Using Pact Webhooks to Improve Contract Testing
Updated: Nov 28, 2022
It's been awhile since my last blog post about contract testing! I recently did some work to introduce Pact Webhooks so I figured I'd write a post about it in case other people might find it useful.
Currently, when the consumer has made changes to the contract, the relevant provider pipeline is not triggered automatically which causes our consumer pipeline to fail on the can-i-deploy job. This happens because Pact can’t “pre-verify” the contract since the contract has been amended. To work around this issue, we have to trigger the provider verification job manually on the provider pipelines. If this job passes, triggering the can-i-deploy job should now also pass.
Ideally, we’d like the provider verification job to be triggered automatically when this happens. We don’t need to rerun the entire pipeline but instead just run the provider verification job and publish the results to our Pact Broker. Looking at Pact’s documentation, this can be achieved by using Pact Webhooks.
According to Pact:
"Webhooks allow you to trigger an HTTP request when a pact is changed, a pact is published, or a verification is published. The most common use case for webhooks is to trigger a provider build every time a pact changes, and to trigger a consumer build every time a verification is published."
There are different types of events that Pact can listened to such as:
The ‘contract content changed’ event
The 'contract requiring verification published' event
The 'contract published' event
The 'provider verification published' event
The 'provider verification succeeded' event
The 'provider verification failed' event
For our specific use case, we are only interested in subscribing to the 'contract content changed' or 'contract requiring verification published' event which will be triggered every time there are changes in the contract.
Creating a Trigger Token in Gitlab
The first step that we need to do to start triggering the provider verification job via webhooks is to create a trigger token in Gitlab which is found on the Settings > CI/CD page.
To create this token, you need to be at least a maintainer for your project. Alternatively, you can ask the project's owner to do this for you.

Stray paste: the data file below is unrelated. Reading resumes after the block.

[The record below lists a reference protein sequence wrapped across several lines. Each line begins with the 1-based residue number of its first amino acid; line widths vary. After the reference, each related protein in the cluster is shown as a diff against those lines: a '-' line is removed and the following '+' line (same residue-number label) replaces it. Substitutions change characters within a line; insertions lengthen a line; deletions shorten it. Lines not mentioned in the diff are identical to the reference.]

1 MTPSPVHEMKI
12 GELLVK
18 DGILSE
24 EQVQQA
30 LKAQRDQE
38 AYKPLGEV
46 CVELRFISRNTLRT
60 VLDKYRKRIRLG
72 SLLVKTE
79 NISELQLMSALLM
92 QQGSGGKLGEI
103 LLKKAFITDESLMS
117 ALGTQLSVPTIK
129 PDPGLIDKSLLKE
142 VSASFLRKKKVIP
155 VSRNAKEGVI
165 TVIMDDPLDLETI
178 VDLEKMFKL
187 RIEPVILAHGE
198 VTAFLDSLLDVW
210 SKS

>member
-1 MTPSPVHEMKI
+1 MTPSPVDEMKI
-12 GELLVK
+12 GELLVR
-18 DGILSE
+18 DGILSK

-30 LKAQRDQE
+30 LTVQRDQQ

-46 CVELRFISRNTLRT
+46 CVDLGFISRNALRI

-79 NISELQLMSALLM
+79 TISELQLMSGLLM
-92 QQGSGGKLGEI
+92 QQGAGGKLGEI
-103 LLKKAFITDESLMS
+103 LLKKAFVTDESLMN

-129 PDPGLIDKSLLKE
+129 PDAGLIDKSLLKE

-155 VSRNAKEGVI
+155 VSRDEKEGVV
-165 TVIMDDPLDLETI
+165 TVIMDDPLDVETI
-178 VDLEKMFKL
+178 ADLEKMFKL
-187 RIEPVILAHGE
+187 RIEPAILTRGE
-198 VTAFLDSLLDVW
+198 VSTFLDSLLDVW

To test if you can now trigger the pipeline via curl, you can try the following command.
curl -X POST \ --fail \ -F token=TOKEN \ -F ref=REF_NAME \ https://gitlab.com/api/v4/projects/<PROJECT_ID>/trigger/pipeline
You need to replace TOKEN with your actual trigger token, REF_NAME with the name of the branch you want to trigger and <PROJECT_ID> with your project’s ID.
Creating a Webhook in Pact
There are few ways to create a webhook in Pact.
In this blog post, I'll show you how to do it via the Pact CLI tool. If you are using PactJS, the CLI tool comes bundled already so you don't need to install additional libraries. To create a new webhook, you can run the following command replacing the relevant values such as PROJECT_ID, REF_NAME, TOKEN and your Pact Broker details:
pact-broker create-webhook https://gitlab.com/api/v4/projects/<PROJECT_ID>/ref/<REF_NAME>/trigger/pipeline?token=<TOKEN> --request=POST --broker-base-url $PACT_BROKER_URL --broker-username $PACT_BROKER_USERNAME --broker-password $PACT_BROKER_PASSWORD --consumer $CONSUMER --provider $PROVIDER --contract-content-changed
The above command will register a new webhook every time the content of the contract changes and should log a unique ID (UUID) as one of its outputs.
Testing a Webhook
To test if the webhook is created successfully, you can run the following command.
pact-broker test-webhook --uuid $UUID --broker-base-url $PACT_BROKER_URL --broker-username $PACT_BROKER_USERNAME --broker-password $PACT_BROKER_PASSWORD
If you've provided the correct values, you'll then notice that your pipeline can now be triggered via this webhook 🎉
Configuring Provider Verification job to Run via Webhook
For now, every time you test the webhook, this will trigger the entire pipeline which you don't necessarily want. The next step then is for us to configure our provider verification job to run automatically via our created webhook.
To do this, it requires two steps:
Create another job specific for the webhook trigger and make sure that it contains the rule: $CI_PIPELINE_SOURCE == "trigger"'
Because we don’t want other jobs to be triggered, we need to add the rule `$CI_PIPELINE_SOURCE != “trigger”' to other jobs.
So for example, let's say I have created a new job that I will call "verify contract tests webhook", I would then add the following rule to this job:
verify contract tests webhook: // Some other gitlab configuration rules: - if: '$CI_PIPELINE_SOURCE == "trigger"'
For my other jobs, I would simply add the following rule:
unit test: // Some other gitlab configuration rules: - if: '$CI_PIPELINE_SOURCE != "trigger"'
Or if you have more complex rules and let's say you have a job that only runs in the master or main pipeline, you can also add the following:
deploy qa: // Some other gitlab configuration rules: - if: ($CI_COMMIT_REF_NAME == "master" && $CI_PIPELINE_SOURCE != "trigger")
Once you have configured the jobs correctly, every time there is a change in the contract, only the provider verification job should be triggered 🥳
Pact Webhooks allow you to automate your contract testing efforts more and along with the can-i-deploy command, it ensures that consumers and providers are adhering to the data contract before changes are deployed to production.
The setup described above is specifically for Gitlab so depending on which CI/CD pipeline you are using, the configuration will be slightly different. For more information on how to trigger your pipelines or a specific job via webhooks, make sure to check out your CI/CD provider's documentation.